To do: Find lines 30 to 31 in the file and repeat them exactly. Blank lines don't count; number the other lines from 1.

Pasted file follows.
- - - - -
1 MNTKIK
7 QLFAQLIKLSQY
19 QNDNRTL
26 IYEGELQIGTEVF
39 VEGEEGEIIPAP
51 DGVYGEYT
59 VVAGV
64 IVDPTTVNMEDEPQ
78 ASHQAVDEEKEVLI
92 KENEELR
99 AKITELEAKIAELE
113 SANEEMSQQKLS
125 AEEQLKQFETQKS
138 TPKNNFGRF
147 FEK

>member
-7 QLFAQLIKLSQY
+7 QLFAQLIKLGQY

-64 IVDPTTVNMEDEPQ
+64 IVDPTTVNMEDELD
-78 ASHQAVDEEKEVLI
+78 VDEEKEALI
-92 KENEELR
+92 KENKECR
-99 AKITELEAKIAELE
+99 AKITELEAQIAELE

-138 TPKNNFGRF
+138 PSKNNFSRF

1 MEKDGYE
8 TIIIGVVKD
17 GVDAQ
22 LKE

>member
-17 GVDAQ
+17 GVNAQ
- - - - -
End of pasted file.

8 TIIIGVVKD
17 GVDAQ